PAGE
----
One of the players I coach likes to finish our coaching sessions with some match-play. I ask him how he wants me to play – defensive, attacking or mix it up? He always wants me to play my best and give him everything I’ve got.
We have some good games. I usually come out on top, but it’s close. After we finished one week, he said he found it difficult when I attack too much. He goes into automatic blocking mode and becomes too passive.
So during our next session we worked on options for counter-attacking. When we played a few games at the end – he blocked less and attacked more and I found it much harder to win points.
So for your benefit, here’s a couple of things we worked on, plus a simple training drill you can do.
Note: This blog post is aimed at more advanced players. If you are at beginner level, you should try and master blocking first. Read my blog post ‘Frustrate your opponents with steady blocks, aggressive blocks and trick blocks‘ or watch my video ‘How to block heavy topspin‘.
If you’re playing an attacking player and you want to do more than just block, you have a couple of different options.
- You can play a counter topspin close to the table
- You can play a counter loop further back from the table
Both options are effective but in different ways. Let’s take a look at each option in more detail…
Counter topspin close to the table
First of all, here’s a video of counter topspin attacks played close to the table by some of the best players in the world.
If you want to try and play this shot, this is what you need to do:
- Stay close to the table
- Start with your bat higher than normal
- Close your bat angle
- Play a short topspin stroke, aiming to brush the ball a little
- Try and contact the ball before the peak of the bounce
The key here is to play this shot with a short stroke and early timing. You really don’t need to take a wild swing at the ball. This is very hard to do when playing close to the table and the ball is coming to you fast.
Instead keep the stroke short. If you’re opponent is attacking, the ball will have plenty of speed already. So you don’t really need to add loads of speed yourself. Just work with the speed on the ball.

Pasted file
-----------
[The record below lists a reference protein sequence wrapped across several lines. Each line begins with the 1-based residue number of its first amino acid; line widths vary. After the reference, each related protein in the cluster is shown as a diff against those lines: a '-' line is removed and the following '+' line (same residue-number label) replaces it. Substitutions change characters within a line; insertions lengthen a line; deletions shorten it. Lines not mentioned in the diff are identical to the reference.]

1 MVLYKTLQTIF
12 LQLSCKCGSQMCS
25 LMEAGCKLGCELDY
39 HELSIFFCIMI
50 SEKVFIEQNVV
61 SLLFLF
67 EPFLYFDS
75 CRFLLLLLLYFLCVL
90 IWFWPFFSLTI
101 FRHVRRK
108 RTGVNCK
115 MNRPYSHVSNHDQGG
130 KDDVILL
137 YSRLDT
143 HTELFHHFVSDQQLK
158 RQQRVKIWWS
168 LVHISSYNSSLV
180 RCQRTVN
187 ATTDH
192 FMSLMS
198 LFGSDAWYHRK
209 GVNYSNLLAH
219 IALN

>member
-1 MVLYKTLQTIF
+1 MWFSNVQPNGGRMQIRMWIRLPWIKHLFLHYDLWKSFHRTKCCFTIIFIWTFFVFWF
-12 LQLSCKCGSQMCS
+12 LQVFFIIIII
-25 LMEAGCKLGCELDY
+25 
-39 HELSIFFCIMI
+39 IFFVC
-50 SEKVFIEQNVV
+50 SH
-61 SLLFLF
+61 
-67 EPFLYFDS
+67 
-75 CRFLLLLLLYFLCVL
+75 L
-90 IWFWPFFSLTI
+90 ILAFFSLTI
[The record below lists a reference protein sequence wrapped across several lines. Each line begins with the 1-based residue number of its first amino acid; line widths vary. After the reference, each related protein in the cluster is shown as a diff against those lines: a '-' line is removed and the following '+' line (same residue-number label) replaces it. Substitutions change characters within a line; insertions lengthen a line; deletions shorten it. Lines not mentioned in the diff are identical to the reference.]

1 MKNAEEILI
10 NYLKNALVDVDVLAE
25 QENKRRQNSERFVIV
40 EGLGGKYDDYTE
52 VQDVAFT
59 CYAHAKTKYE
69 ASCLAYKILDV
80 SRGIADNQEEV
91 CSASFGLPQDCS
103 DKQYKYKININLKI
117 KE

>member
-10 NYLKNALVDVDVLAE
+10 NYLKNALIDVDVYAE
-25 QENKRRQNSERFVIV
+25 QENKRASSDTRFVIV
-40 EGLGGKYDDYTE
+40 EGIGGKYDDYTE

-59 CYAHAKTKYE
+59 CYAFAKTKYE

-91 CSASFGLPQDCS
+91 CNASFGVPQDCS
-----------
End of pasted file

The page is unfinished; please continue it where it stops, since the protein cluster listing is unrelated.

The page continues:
It’s fine to sacrifice power with this shot, because you will be rushing your opponent. This is the main benefit of this shot – it’s very quick. If you play the shot with early timing, the ball will often be past your opponent before he has had a chance to recover from his original attack. This is a thing of beauty when it works!
Counter loop further back from the table
Here’s a video of Ma Long, possibly the greatest player ever, doing lots of counter loops back from the table.
Note: Not all the shots in these videos are counter-loops. Look out for the points where Ma Long is back from the table and looping).
Ma Long really is a spin machine!
So to play a counter loop, this what you need to do:
- Step back from the table
- Have a bigger backswing
- Contact the ball at the peak of bounce or when the ball is starting to drop
- Spin upwards
- Your bat should finish up by your head
The key for this shot is to use a longer stroke with plenty of acceleration. As you are back from the table, you will need a longer stroke and some speed to get the ball back over the net and deep on your opponent’s side of the table.
If your stroke is too short or too slow, you won’t be able to get the looping spin on the ball and your opponent will find it easier to keep on attacking. But if you can get the heavy spin (loop) on the ball, it will kick off the table and give your opponent difficulty.
This is an all-body shot. As you can see from the video above, Ma long is using his legs, his waist and a lot of arm acceleration to get the speed and spin on the ball way back from the table. It’s high energy and athletic.
It’s a lot of fun playing counter loops and you can hit some spectacular shots. But it does take a lot of practice to get the footwork, timing and contact right.
So how can you practice counter topspins close to the table and counter loops back from the table?
Here’s a simple drill you can do.
- You serve
- Your partner topspins, you block, your partner topspins again, you block again
- After two blocks, you counter attack the next ball (this could be close to the table or further back, whichever you want to practise).
- Play out the point
As you get the feeling of going from a block to counter-attack and your consistency improves, you could either block only once or don’t bother blocking at all. So you serve, your opponent topspins and you counter-attack the third ball.
It’s easier to begin with if your partner attacks to the same position, e.g. middle of the forehand side. But as you improve, you can make the drill harder by getting your partner to attack to different positions.
Take your game to the next level
As I mentioned at the beginning of the blog post, counter-attacking is a more advanced technique. Before you can counter attack effectively, you need to be able to have consistent spin shots first.
But if your strokes are already good, then counter-attacking can take your game to the next level. There is nothing wrong with a good block shot, but you can give your opponent even more trouble with devastating counter-attacks.